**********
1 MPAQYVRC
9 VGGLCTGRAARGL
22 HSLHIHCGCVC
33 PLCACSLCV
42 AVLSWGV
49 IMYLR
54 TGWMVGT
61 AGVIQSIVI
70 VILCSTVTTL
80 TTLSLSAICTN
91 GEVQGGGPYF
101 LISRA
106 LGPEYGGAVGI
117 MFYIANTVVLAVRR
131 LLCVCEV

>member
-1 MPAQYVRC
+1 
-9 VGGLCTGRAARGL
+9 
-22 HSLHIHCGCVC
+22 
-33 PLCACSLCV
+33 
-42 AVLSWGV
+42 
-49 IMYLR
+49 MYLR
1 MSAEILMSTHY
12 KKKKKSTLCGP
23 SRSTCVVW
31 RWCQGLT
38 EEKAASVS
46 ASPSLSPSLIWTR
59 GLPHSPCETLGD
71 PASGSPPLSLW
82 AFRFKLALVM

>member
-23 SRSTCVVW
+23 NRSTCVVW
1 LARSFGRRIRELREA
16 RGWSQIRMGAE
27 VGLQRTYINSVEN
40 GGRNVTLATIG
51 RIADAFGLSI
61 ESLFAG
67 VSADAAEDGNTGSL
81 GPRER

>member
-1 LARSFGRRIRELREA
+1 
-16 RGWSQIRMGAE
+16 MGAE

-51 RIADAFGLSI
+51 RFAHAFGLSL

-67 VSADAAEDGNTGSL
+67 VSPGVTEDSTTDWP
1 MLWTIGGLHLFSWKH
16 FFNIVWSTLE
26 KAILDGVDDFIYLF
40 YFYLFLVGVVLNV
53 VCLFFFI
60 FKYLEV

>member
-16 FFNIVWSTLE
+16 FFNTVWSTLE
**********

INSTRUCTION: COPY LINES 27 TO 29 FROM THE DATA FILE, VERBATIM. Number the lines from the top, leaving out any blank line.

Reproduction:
-49 IMYLR
+49 MYLR
1 MSAEILMSTHY